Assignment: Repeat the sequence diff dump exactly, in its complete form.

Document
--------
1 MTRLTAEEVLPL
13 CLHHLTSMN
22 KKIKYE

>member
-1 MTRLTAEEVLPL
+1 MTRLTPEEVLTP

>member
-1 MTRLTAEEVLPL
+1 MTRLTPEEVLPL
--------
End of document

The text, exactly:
1 MTRLTAEEVLPL
13 CLHHLTSMN
22 KKIKYE

>member
-1 MTRLTAEEVLPL
+1 MTRLTPEEVLTP

>member
-1 MTRLTAEEVLPL
+1 MTRLTPEEVLPL